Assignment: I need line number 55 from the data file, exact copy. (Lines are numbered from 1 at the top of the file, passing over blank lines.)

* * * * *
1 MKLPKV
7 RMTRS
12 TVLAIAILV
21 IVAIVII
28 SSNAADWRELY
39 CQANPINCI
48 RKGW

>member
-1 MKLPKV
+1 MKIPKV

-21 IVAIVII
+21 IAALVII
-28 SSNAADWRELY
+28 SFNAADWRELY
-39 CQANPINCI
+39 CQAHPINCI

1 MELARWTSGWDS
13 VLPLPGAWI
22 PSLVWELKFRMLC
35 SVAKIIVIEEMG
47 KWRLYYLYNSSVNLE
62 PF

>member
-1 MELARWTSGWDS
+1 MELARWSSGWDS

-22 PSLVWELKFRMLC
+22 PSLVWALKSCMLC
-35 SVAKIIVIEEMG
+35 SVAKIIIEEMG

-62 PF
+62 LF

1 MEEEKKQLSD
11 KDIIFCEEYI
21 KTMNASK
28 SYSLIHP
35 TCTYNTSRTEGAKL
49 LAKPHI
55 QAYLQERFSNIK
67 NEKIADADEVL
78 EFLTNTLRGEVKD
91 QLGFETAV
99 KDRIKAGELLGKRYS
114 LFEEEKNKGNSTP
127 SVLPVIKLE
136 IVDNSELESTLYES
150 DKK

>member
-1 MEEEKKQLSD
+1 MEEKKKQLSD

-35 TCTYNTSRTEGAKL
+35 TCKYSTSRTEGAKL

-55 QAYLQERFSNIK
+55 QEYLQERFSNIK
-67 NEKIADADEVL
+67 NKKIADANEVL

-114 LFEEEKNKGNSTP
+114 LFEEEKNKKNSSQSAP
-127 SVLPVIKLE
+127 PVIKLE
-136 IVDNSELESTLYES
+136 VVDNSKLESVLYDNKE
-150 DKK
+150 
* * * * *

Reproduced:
+67 NKKIADANEVL